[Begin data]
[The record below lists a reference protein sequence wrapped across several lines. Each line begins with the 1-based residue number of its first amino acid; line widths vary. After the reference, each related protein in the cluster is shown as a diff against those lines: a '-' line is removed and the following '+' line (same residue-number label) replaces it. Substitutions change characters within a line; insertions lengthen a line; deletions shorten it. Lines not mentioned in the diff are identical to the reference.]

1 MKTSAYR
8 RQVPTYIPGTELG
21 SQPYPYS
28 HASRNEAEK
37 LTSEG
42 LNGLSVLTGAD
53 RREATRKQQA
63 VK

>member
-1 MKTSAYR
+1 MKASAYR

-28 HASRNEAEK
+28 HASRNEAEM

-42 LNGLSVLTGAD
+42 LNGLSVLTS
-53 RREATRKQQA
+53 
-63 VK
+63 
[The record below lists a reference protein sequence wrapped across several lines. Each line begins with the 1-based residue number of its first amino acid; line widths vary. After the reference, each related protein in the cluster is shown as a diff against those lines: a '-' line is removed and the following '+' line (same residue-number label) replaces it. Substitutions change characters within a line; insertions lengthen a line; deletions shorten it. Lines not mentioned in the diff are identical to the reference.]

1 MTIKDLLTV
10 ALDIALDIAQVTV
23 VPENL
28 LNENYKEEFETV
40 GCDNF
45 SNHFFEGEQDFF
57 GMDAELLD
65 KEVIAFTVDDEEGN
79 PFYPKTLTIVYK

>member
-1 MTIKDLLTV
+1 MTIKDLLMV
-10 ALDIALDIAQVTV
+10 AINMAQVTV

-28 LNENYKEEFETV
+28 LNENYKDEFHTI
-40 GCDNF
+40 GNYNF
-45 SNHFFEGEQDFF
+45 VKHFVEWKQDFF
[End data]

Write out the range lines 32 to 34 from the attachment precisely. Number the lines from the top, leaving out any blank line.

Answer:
-1 MTIKDLLTV
+1 MTIKDLLMV
-10 ALDIALDIAQVTV